- If the policy covers legal fees, verify what limits apply and if legal work needs to be pre-approved by the insurer.
Check to see if your current homeowner insurer includes identity theft insurance as part of your homeowner’s insurance. If not, you may be able to add identity theft insurance to your homeowner’s policy for a small fee or purchase a stand-alone policy from another insurer, bank or credit card company.
As with any insurance product, make sure you understand what you are purchasing and compare the product’s price, coverage and deductibles among multiple insurers.
For ideas and suggestions on how to minimize the risk of identity theft, or what to do if you become a victim, please visit the Federal Trade Commission Website at https://www.consumer.gov/.
The information on this page is from the National Association of Insurance Commissioners (NAIC), a voluntary organization of the chief insurance regulatory officials of the 50 states, the District of Columbia and five U.S. territories. The overriding objectives of state regulators are to protect consumers and help maintain the financial stability of the insurance industry.
Fight and Report Insurance Fraud
Insurance fraud is one of the most costly white-collar crimes in America, second only to tax evasion. It affects every citizen of our state in an immediate and substantial way.
While shoplifting costs the retail industry approximately $13 billion each year, insurance fraud is estimated to cost $100 billion. In both instances, the crimes translate into higher costs for everyone. Insurance researchers estimate that the average U.S. household pays up to an additional $700 a year in higher premiums in order to offset fraudulent claims.
- What is Fraud?
- How to Report Insurance Fraud
- How to Avoid Becoming a Victim
- The Insurance Commissioner’s Anti-Fraud Division
Check to see if your Insurance Agent or Company is licensed in the state of Kansas.
The National Association of Insurance Commissioners (NAIC) also provides an online fraud reporting system for consumers.
Fake insurance policies are scams designed to steal your money. Fighting fake insurance is simple. “Stop. Call. Confirm.” before you buy.
Get Smart About Insurance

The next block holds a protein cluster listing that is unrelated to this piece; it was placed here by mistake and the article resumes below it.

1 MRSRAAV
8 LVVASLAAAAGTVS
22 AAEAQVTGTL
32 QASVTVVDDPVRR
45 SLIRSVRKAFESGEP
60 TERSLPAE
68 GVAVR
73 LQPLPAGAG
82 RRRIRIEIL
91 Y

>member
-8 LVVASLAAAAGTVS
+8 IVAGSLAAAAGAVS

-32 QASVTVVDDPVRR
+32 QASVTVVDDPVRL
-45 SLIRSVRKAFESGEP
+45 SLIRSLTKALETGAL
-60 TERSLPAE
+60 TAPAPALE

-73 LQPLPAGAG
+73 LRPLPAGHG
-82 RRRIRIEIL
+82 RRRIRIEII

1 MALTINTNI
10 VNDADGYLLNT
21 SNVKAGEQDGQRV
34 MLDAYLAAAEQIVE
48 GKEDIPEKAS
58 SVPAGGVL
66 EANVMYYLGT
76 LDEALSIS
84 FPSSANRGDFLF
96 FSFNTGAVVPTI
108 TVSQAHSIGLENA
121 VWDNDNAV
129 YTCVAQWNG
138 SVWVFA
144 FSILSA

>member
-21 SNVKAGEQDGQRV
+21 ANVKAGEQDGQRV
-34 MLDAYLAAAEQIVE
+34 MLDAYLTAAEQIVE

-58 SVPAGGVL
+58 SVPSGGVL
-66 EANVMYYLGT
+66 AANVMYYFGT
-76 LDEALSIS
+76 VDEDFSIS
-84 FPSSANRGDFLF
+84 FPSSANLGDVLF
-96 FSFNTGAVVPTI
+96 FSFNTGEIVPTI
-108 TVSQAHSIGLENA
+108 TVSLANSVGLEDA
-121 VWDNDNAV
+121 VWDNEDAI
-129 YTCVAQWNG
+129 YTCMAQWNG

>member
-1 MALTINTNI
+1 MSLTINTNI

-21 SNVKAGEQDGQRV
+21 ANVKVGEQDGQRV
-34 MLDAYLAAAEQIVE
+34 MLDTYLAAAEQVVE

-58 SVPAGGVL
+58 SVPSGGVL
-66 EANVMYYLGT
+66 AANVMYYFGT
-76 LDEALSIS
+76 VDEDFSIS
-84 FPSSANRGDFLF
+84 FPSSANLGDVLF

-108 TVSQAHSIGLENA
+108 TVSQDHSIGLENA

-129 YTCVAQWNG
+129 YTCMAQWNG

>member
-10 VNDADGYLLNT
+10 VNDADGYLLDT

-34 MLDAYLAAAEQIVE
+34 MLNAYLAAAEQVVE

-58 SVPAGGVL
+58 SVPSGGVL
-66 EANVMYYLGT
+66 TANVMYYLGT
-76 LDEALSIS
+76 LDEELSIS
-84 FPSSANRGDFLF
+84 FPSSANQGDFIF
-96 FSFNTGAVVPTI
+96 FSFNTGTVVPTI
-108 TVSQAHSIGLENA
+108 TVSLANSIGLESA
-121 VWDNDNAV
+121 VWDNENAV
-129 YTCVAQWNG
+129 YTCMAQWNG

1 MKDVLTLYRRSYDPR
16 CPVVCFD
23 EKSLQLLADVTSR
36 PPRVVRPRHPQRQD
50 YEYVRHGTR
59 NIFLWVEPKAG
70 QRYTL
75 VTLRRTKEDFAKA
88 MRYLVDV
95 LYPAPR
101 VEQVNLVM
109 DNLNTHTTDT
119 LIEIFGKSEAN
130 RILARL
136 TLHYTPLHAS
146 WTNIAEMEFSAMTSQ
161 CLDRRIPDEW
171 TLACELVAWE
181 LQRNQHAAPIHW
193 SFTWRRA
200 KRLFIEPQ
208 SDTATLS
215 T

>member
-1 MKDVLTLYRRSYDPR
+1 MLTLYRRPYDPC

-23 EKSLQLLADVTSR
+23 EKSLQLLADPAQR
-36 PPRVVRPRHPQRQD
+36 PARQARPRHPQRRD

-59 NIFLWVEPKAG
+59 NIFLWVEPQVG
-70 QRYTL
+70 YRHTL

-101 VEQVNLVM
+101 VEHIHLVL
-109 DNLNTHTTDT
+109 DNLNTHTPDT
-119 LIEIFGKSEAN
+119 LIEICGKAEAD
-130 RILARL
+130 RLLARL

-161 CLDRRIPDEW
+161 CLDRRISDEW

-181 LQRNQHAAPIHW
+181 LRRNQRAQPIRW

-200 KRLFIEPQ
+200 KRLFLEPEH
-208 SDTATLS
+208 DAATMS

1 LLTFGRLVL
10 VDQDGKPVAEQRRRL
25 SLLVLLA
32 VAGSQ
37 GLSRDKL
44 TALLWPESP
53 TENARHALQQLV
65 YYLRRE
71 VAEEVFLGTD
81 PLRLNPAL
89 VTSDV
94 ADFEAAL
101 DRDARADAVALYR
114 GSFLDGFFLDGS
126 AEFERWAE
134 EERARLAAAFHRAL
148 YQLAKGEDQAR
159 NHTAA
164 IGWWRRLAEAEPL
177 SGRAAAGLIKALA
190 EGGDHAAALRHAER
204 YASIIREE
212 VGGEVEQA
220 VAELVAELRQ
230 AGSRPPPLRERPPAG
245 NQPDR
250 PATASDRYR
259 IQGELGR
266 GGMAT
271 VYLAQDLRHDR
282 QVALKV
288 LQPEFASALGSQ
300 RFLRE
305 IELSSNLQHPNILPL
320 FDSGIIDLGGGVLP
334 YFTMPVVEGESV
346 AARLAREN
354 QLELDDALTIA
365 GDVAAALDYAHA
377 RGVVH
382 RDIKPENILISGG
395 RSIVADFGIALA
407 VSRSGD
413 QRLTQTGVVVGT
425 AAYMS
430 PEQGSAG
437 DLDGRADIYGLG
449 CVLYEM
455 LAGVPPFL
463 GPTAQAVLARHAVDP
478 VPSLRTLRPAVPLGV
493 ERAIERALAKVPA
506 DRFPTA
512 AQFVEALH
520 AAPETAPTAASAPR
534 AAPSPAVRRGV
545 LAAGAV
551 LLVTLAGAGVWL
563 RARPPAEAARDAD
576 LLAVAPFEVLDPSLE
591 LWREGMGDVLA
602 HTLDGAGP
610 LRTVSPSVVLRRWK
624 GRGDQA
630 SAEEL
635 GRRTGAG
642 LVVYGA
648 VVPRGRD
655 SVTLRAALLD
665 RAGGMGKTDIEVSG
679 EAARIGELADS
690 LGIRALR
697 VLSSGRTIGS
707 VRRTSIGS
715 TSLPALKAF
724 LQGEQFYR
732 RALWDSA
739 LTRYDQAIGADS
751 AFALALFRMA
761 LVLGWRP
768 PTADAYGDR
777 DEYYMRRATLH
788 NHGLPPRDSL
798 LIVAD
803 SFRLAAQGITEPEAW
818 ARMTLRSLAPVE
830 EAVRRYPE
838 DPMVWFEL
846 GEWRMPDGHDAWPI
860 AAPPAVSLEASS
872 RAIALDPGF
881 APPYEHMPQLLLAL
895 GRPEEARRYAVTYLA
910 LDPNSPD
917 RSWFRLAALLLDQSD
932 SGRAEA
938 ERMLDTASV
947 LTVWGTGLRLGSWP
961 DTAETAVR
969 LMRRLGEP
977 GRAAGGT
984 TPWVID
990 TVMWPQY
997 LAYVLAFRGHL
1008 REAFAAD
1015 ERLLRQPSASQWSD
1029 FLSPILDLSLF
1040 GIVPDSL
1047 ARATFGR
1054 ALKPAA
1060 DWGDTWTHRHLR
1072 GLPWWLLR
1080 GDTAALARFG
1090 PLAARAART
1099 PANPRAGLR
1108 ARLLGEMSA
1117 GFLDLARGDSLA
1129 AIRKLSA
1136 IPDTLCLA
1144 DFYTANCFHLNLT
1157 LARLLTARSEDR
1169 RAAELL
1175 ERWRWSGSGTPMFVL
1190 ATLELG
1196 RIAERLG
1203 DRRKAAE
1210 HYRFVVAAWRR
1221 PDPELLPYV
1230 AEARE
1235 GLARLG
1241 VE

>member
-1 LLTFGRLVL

Recent studies by the National Association of Insurance Commissioner (NAIC) show few Americans understand the details of their insurance policies and many are not aware they could be the victim of a scam and unknowingly purchase a fake policy.
Company Anti-Fraud Reporting
Effective July 1, 2006, all insurers licensed to write business in Kansas are required to report fraudulent insurance activity and to implement anti-fraud initiatives that are designed to detect fraudulent acts, per K.S.A. 40-2,118.
- Bulletin 2006-2 (pdf)
Online submission of company anti-fraud plans and letters is now available through the Kansas Insurance Department’s secure extranet, Company Desktop. Letters detailing anti-fraud initiatives and anti-fraud plans must be submitted to the Kansas Insurance Commissioner electronically.
A link on the Company Desktop login page explains how to get an ID and password for the site or find out the name of your Company Administrator, who must set an anti-fraud security flag to “Y” in your user’s profile to provide access to the screen where letters and plans can be submitted and viewed online.
Users who need to file an identical letter or plan for additional companies only need to acquire and use a single login for one of their companies. The upload screen for any company will allow the user to submit the same file for multiple companies. (See a copy of the file upload screen.)
Online Fraud Reporting System
The Commissioner has designated the National Association of Insurance Commissioners (NAIC) Online Fraud Reporting System as the prescribed form to report fraudulent insurance acts in the state. Follow the link to access the service.